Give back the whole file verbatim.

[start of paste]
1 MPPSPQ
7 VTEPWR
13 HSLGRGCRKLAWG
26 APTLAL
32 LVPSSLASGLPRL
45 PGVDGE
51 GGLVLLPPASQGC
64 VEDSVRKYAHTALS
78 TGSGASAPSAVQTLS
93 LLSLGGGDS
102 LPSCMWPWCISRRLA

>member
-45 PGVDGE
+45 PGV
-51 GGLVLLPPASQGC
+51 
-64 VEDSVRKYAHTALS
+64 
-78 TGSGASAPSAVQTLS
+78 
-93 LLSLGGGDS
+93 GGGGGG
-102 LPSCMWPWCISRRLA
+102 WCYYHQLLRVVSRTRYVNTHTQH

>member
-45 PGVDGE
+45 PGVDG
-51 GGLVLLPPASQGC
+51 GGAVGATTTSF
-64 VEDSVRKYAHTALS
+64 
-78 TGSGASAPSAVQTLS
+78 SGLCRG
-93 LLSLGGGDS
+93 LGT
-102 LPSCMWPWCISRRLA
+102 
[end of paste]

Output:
1 MPPSPQ
7 VTEPWR
13 HSLGRGCRKLAWG
26 APTLAL
32 LVPSSLASGLPRL
45 PGVDGE
51 GGLVLLPPASQGC
64 VEDSVRKYAHTALS
78 TGSGASAPSAVQTLS
93 LLSLGGGDS
102 LPSCMWPWCISRRLA

>member
-45 PGVDGE
+45 PGV
-51 GGLVLLPPASQGC
+51 
-64 VEDSVRKYAHTALS
+64 
-78 TGSGASAPSAVQTLS
+78 
-93 LLSLGGGDS
+93 GGGGGG
-102 LPSCMWPWCISRRLA
+102 WCYYHQLLRVVSRTRYVNTHTQH

>member
-45 PGVDGE
+45 PGVDG
-51 GGLVLLPPASQGC
+51 GGAVGATTTSF
-64 VEDSVRKYAHTALS
+64 
-78 TGSGASAPSAVQTLS
+78 SGLCRG
-93 LLSLGGGDS
+93 LGT
-102 LPSCMWPWCISRRLA
+102 